It’s Not the Camera: Insights Into Directing

Over and over and over again, I see aspiring filmmakers focusing on the wrong thing. On the one hand, I am delighted when I see someone skip film school, grab their own camera, and just start shooting. But then, people get really obsessed with something that has absolutely no bearing on your success as a Director: the camera.

One of my favorite websites is “NoFilmSchool.Com”. It provides great resources on indie filmmaking and the technical side of the craft. Whenever I see a blog post about the latest firmware update for Magic Lantern or an argument about which camera’s image quality is best, there are literally hundreds of comments. People write long paragraphs vigorously expressing their opinions on pixels and low light sensitivity. And that’s great.

But when there is a blog post about the craft of visual storytelling… there aren’t many comments. And that’s a shame.

The Audience Doesn’t Care About the Image

It’s kind of like a nervous teenage girl on her first date. She may spend hours fussing over her makeup, but the guy doesn’t care about that. Same thing with movies. You may spend hours trying to get the lighting just right in a certain shot, or stressing over the perfect camera to shoot your movie, but that isn’t why people go to the movies.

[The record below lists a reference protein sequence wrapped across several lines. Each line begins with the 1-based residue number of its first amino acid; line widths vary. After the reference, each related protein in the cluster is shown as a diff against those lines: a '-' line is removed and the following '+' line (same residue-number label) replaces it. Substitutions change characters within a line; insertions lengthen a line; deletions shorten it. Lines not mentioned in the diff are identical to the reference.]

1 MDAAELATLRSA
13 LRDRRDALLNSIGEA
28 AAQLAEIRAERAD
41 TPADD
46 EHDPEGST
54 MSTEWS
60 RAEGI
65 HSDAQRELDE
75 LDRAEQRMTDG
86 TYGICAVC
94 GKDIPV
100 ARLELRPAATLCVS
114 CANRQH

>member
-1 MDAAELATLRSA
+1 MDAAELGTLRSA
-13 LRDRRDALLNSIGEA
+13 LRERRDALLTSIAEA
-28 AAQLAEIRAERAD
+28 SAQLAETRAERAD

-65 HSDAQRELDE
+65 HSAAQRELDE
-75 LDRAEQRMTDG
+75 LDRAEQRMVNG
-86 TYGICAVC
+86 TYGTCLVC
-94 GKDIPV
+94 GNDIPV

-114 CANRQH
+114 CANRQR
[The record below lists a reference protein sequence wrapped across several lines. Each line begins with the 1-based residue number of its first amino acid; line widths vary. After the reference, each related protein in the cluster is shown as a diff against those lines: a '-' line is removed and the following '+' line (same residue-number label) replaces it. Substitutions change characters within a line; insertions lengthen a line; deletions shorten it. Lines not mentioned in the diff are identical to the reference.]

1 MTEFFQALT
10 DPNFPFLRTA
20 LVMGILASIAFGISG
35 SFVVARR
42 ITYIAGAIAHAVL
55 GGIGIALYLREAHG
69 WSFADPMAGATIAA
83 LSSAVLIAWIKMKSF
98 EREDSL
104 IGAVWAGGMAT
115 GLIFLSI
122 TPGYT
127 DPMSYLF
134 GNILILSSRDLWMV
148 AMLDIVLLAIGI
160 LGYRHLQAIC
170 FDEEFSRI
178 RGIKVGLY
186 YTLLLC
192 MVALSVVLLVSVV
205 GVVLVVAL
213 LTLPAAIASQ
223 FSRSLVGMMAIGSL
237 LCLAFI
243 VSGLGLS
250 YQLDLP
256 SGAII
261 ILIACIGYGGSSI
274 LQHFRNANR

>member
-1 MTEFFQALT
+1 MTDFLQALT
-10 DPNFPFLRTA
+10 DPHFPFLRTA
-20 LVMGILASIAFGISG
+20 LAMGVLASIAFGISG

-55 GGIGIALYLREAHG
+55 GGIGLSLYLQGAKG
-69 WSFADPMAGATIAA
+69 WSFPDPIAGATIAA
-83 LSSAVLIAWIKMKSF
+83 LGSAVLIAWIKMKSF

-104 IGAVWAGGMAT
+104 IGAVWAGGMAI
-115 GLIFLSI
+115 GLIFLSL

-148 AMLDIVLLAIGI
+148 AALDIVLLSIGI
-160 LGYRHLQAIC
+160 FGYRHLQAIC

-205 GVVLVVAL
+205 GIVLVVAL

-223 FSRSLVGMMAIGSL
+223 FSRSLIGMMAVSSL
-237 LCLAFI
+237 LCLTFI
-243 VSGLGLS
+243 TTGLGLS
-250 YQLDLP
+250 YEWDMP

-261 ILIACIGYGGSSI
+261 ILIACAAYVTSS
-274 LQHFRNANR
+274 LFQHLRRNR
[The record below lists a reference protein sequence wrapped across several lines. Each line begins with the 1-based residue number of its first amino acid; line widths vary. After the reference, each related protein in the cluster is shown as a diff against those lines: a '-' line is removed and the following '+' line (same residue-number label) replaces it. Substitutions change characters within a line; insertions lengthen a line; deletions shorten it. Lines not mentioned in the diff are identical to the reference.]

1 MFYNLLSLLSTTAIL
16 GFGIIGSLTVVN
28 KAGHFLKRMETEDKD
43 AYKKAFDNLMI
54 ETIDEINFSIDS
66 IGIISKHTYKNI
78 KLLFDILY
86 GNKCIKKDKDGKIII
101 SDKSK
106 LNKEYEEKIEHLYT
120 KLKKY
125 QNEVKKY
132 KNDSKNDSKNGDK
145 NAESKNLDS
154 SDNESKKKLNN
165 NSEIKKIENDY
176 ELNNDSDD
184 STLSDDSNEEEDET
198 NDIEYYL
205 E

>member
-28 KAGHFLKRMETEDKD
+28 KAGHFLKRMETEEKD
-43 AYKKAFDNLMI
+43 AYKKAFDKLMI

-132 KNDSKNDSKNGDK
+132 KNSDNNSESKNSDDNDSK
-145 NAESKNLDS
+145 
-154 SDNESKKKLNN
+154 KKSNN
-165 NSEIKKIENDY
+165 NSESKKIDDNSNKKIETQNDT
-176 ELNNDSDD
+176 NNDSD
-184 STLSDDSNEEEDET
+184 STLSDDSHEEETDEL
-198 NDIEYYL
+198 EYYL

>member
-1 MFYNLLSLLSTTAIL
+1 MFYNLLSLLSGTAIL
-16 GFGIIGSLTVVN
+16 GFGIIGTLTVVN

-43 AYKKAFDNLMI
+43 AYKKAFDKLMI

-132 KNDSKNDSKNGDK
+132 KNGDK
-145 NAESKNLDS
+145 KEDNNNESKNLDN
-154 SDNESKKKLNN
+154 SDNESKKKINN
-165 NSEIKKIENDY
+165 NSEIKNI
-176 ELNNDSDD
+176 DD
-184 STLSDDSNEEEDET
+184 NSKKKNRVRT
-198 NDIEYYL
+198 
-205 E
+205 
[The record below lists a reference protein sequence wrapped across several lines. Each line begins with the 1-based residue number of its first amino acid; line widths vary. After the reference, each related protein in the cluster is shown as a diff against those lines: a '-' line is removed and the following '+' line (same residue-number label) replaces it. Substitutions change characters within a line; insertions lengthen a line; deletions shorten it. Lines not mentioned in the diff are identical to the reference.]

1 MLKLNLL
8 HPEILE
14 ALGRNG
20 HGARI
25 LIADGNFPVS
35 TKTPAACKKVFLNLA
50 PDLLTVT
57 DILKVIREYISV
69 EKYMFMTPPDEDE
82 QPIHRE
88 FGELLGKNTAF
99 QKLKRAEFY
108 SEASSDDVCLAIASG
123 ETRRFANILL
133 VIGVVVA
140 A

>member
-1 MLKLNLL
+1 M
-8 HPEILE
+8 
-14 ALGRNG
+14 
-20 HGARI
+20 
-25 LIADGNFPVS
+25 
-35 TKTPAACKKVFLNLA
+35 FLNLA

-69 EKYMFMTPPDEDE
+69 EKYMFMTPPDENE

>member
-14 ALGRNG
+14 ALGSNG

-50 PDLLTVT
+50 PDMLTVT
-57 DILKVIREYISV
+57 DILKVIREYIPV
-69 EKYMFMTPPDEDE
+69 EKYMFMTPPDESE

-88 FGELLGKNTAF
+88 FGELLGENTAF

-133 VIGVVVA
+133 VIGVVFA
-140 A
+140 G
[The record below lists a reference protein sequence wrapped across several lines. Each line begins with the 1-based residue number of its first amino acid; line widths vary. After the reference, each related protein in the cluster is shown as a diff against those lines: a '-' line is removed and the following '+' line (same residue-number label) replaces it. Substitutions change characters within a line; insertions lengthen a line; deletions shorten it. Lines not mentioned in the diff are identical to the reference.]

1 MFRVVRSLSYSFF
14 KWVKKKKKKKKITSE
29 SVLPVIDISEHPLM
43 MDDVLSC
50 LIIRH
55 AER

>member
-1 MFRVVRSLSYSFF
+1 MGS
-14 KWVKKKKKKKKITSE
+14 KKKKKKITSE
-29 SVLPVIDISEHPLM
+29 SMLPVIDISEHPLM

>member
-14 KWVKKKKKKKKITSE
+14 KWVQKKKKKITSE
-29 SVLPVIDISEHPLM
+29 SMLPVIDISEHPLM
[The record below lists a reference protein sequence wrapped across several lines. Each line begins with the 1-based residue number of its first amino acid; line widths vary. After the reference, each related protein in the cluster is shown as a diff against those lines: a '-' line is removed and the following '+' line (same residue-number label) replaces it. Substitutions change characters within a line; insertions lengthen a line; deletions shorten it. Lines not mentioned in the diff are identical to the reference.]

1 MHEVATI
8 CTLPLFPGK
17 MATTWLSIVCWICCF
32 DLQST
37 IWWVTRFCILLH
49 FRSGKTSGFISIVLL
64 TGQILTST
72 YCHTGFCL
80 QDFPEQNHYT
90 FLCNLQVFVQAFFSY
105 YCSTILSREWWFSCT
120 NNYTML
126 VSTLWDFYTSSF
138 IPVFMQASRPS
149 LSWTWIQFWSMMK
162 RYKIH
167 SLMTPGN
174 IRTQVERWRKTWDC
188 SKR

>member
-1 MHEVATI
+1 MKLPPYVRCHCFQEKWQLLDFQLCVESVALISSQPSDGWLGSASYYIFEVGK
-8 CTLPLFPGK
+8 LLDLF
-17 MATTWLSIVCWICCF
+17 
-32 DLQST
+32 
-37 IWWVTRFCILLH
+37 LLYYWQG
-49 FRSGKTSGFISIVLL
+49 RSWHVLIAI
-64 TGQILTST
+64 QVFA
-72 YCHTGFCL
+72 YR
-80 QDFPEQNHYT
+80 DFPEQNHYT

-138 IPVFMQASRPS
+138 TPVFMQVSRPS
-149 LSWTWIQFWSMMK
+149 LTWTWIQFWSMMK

People go to the movies to get lost in a story. Always have always will. They did this in the 1920s when the images were in black and white with no sound and looked pretty awful.

It’s one of the reasons why Directors like Kevin Smith, Christopher Nolan, and Darren Aronofsky made their first feature breakthroughs with films that were shot in black and white and looked pretty awful.

I’m not saying you shouldn’t have a decent camera and good lighting. You should. But for heaven’s sake, it’s the era of HD. Cameras at Best Buy get great images. It’s not what makes for a great Director.

In LA, so many people bought RED cameras a few years ago that the market is saturated. My colleague placed a crew call the other day and was hit with over 200 resumes (TWO HUNDREDS) from local Cinematographers… even though he was working on a nearly no budget project for the web.

There are still great DPs worth their weight in gold. The point is that the skill set of getting a high quality visual image is no longer as valuable or as rare as it used to be. Therefore, focusing too much on the camera is a bad idea for a director. It’s like thinking that an expensive pair of basketball shoes will make you Michael Jordan.